Egypt denied its readiness to send troops to Syria to replace the US forces there. In a statement on Friday, Egypt’s Ministry of Foreign Affairs illustrated that Foreign Minister Sameh Shoukry did not mention sending Egyptian forces to Syria when commenting on the US proposal in that regard.
On Wednesday, Shoukry said in a celebration at Al-Ahram Institution that the idea of replacing US troops with Arab forces is a possibility. He added that the idea was brought up during discussions and deliberations amongst officials of states to evaluate how the idea could help stabilise Syria. Shoukry named the countries that could send forces to Syria.
In the Friday statement, Foreign Ministry spokesperson Ahmed Abou Zaid said that Shoukry’s comments were a response to a question about the proposition of replacing the US forces in Syria with Arab forces and did not pertain to Egypt.
He stressed that “the principles that govern sending Egyptian forces abroad are known to all, and it happens in line with constitutional tools and regulations such as the cases of peacekeeping as part of the United Nations’ forces.”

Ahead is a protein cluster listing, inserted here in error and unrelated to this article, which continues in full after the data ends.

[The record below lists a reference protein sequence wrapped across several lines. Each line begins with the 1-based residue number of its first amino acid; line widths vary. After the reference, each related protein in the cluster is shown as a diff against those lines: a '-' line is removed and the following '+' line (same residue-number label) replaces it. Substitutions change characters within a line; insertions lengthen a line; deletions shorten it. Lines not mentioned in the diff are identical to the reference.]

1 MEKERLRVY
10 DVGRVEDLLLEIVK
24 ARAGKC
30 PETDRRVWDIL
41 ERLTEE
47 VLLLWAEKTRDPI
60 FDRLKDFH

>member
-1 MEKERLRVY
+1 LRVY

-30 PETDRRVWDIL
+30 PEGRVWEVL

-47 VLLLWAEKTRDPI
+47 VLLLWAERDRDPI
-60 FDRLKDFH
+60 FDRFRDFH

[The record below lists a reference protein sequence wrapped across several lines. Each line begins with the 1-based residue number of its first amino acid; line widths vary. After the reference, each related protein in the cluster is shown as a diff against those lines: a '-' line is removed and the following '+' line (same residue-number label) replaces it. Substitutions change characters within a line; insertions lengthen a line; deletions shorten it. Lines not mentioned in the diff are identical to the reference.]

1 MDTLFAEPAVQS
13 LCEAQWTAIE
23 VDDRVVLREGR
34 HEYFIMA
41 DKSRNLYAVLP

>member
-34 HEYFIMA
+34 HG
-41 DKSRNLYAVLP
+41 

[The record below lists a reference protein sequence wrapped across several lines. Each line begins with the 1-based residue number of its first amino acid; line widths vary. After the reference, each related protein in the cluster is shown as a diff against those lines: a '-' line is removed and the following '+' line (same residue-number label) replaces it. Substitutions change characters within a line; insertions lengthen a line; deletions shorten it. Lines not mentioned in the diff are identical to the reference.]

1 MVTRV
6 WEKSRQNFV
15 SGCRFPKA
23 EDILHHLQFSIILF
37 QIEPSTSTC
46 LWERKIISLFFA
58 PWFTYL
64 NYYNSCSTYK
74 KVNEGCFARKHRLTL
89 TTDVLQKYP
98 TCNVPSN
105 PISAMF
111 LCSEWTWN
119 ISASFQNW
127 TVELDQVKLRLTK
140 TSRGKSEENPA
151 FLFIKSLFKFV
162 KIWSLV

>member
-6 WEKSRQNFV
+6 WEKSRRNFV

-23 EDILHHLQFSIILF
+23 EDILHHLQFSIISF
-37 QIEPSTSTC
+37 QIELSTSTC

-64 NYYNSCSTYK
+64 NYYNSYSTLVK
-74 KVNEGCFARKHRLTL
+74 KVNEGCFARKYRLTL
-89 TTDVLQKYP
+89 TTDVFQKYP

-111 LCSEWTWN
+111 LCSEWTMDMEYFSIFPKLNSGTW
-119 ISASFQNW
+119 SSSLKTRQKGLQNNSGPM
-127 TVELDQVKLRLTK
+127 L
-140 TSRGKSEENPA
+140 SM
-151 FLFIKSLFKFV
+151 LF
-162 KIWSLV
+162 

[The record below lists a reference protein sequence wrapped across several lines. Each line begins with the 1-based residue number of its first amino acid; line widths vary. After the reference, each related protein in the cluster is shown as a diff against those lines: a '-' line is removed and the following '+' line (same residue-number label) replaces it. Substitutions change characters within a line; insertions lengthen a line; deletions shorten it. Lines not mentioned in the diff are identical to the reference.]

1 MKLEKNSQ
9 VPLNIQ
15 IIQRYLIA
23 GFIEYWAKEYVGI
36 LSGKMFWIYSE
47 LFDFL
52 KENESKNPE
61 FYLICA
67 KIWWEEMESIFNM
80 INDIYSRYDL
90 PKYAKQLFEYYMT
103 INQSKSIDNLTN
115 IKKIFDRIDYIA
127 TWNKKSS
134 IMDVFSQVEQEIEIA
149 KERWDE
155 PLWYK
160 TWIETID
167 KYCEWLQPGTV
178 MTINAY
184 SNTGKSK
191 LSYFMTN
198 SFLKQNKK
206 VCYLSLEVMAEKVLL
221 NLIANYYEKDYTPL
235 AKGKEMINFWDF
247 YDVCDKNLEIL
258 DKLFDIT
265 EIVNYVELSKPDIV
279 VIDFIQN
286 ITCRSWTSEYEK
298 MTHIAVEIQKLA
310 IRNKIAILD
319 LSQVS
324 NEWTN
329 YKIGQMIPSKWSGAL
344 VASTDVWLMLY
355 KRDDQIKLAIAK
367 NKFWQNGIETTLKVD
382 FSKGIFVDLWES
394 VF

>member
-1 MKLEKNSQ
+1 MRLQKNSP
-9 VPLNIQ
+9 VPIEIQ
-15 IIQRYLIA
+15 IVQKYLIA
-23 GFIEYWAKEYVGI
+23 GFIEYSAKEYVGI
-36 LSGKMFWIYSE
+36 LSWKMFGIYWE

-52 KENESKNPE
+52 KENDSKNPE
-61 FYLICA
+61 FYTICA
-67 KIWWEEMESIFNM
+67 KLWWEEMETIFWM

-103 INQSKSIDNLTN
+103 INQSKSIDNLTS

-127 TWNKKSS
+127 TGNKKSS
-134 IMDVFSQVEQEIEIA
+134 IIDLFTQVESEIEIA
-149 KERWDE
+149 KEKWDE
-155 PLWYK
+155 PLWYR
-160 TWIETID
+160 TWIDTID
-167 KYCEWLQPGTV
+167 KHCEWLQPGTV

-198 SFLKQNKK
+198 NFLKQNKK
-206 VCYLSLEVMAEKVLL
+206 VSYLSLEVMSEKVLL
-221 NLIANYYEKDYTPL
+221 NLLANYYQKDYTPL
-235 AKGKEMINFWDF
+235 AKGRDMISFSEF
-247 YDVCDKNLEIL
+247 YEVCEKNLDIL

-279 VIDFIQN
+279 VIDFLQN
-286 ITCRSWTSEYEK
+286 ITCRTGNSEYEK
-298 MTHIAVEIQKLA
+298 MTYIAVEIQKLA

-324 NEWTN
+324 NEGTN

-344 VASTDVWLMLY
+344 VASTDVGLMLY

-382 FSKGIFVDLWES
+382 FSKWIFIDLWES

In a phone call with an Egyptian TV station, Abou Zaid reviewed “basic elements” that govern the Egyptian stance regarding Syria, including protecting the Syrian people and preserving the integrity of the state, as well as countering terrorism.
Egypt is not only the most populous country in the Arab world, but it also has the strongest Arab army and is considered a regional power in the Middle East.
Last month, US President Donald Trump expressed his desire to remove US forces from Syria and replace them with Arab forces. Saudi Arabia expressed readiness to send forces to Syria as part of a coalition.
Thousands of people have been killed in Syria since the beginning of an uprising there in 2011. The uprising turned to a civil war, and the regime of Syrian President Bashar Al-Assad brought in allied forces from Iran and Russia, in addition to the Lebanese Hezbollah militia, to support him against the rebels. On the other side, hundreds of jihadists from all over the world travelled to Syria to support the Syrian rebels and the Syrian Free Army, which is fighting against Al-Assad.
The Islamic State group, also known as “Daesh”, expanded in Syria during the six-year civil war, especially after its defeat in Iraq.